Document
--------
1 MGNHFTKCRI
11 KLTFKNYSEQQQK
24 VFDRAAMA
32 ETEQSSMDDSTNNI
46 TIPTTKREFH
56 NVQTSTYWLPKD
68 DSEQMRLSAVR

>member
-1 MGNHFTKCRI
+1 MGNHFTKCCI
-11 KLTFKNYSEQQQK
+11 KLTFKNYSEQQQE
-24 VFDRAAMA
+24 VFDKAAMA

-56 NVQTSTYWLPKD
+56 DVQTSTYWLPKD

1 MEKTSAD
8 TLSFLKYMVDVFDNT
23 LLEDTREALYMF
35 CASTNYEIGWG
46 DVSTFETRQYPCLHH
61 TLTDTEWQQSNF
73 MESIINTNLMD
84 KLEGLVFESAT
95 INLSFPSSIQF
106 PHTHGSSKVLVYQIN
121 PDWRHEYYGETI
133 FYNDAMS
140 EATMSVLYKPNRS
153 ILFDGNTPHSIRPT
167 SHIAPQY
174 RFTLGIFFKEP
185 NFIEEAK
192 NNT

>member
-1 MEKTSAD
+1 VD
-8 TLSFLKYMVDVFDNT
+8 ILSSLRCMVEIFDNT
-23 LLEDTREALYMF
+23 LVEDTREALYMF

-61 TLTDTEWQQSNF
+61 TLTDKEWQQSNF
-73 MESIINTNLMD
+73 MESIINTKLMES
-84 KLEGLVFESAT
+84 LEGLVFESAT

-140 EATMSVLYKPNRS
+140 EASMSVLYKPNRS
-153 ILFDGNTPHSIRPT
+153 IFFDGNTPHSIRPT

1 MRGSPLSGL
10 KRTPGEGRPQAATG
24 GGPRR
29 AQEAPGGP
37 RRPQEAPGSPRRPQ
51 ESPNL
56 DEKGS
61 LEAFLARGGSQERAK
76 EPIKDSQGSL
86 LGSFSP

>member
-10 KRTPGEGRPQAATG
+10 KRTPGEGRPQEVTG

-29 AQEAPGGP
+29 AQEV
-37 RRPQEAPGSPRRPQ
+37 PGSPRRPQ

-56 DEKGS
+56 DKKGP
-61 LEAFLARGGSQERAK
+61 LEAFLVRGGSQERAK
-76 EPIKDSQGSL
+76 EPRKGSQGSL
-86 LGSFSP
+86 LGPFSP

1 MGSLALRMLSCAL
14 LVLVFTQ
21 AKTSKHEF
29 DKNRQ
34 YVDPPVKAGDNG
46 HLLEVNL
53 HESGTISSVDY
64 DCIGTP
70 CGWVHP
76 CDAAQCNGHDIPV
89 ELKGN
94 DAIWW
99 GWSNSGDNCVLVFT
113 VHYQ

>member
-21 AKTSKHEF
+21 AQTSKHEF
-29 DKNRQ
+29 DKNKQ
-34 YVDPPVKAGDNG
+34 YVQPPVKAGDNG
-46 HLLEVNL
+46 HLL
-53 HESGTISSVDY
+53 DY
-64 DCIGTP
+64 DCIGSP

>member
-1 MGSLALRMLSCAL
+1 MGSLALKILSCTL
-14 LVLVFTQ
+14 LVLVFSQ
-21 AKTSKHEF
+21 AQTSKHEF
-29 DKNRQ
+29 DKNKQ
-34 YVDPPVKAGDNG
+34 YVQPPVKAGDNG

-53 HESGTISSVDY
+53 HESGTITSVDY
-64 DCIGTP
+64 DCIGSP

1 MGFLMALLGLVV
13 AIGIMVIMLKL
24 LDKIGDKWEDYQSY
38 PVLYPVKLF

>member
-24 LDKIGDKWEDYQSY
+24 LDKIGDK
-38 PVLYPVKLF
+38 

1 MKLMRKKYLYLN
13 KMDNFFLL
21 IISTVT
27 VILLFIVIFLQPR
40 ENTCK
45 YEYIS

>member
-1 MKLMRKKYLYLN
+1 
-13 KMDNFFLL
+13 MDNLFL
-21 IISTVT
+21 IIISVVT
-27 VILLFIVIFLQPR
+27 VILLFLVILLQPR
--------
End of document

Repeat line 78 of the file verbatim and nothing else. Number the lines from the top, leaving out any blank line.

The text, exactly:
14 LVLVFTQ